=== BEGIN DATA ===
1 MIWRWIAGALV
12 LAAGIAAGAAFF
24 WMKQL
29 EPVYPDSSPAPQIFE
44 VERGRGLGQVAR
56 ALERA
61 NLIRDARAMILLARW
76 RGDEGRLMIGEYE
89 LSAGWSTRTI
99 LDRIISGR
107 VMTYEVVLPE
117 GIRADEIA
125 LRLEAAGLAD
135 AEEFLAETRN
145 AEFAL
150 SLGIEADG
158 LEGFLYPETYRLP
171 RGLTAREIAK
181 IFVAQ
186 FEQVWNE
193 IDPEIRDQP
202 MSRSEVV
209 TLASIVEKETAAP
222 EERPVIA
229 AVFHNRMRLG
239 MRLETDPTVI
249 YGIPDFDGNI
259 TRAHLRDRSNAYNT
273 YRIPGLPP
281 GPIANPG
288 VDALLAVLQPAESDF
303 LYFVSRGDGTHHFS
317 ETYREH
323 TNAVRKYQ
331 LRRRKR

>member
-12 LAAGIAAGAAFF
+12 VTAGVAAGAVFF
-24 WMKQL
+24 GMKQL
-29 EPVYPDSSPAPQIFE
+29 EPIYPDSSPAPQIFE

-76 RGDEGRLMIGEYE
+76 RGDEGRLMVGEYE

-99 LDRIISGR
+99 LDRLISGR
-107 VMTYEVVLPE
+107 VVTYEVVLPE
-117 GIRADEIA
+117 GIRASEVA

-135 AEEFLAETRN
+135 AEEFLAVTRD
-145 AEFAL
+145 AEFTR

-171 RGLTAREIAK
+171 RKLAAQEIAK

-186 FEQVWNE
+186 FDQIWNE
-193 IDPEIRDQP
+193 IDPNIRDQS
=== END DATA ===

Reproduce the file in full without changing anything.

1 MIWRWIAGALV
12 LAAGIAAGAAFF
24 WMKQL
29 EPVYPDSSPAPQIFE
44 VERGRGLGQVAR
56 ALERA
61 NLIRDARAMILLARW
76 RGDEGRLMIGEYE
89 LSAGWSTRTI
99 LDRIISGR
107 VMTYEVVLPE
117 GIRADEIA
125 LRLEAAGLAD
135 AEEFLAETRN
145 AEFAL
150 SLGIEADG
158 LEGFLYPETYRLP
171 RGLTAREIAK
181 IFVAQ
186 FEQVWNE
193 IDPEIRDQP
202 MSRSEVV
209 TLASIVEKETAAP
222 EERPVIA
229 AVFHNRMRLG
239 MRLETDPTVI
249 YGIPDFDGNI
259 TRAHLRDRSNAYNT
273 YRIPGLPP
281 GPIANPG
288 VDALLAVLQPAESDF
303 LYFVSRGDGTHHFS
317 ETYREH
323 TNAVRKYQ
331 LRRRKR

>member
-12 LAAGIAAGAAFF
+12 VTAGVAAGAVFF
-24 WMKQL
+24 GMKQL
-29 EPVYPDSSPAPQIFE
+29 EPIYPDSSPAPQIFE

-76 RGDEGRLMIGEYE
+76 RGDEGRLMVGEYE

-99 LDRIISGR
+99 LDRLISGR
-107 VMTYEVVLPE
+107 VVTYEVVLPE
-117 GIRADEIA
+117 GIRASEVA

-135 AEEFLAETRN
+135 AEEFLAVTRD
-145 AEFAL
+145 AEFTR

-171 RGLTAREIAK
+171 RKLAAQEIAK

-186 FEQVWNE
+186 FDQIWNE
-193 IDPEIRDQP
+193 IDPNIRDQS